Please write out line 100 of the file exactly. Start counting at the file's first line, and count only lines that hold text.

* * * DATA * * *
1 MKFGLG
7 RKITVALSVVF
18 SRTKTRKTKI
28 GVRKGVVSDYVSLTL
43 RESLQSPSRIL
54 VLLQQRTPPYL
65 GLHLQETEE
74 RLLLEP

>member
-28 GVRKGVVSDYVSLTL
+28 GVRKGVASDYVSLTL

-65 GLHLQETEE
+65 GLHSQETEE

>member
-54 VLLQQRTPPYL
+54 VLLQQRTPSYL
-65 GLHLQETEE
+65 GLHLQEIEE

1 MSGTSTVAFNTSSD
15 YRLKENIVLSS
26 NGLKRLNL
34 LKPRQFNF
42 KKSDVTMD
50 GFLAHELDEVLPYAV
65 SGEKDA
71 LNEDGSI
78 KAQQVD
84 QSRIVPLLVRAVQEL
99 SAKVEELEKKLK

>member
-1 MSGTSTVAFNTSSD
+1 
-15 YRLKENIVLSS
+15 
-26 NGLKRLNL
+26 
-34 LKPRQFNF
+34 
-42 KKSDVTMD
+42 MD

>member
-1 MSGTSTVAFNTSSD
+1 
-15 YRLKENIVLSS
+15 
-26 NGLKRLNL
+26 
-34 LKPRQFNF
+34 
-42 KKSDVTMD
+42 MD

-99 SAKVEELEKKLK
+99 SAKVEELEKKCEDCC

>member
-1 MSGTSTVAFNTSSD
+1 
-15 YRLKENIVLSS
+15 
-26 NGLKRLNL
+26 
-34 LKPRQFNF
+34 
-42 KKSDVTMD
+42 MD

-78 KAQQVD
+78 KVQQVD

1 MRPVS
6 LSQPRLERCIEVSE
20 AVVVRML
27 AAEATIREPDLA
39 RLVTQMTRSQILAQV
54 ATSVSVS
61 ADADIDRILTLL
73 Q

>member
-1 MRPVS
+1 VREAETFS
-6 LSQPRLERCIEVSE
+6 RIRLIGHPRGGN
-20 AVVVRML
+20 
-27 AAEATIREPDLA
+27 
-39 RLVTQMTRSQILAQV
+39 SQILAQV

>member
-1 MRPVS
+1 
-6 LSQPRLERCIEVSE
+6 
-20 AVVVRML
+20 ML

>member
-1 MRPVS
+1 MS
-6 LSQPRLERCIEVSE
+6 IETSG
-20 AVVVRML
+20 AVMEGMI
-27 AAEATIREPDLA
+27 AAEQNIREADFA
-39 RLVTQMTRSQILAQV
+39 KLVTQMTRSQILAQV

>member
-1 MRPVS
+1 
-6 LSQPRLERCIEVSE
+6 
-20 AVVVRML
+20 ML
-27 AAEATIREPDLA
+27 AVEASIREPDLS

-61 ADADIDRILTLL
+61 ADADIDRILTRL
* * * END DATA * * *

-27 AAEATIREPDLA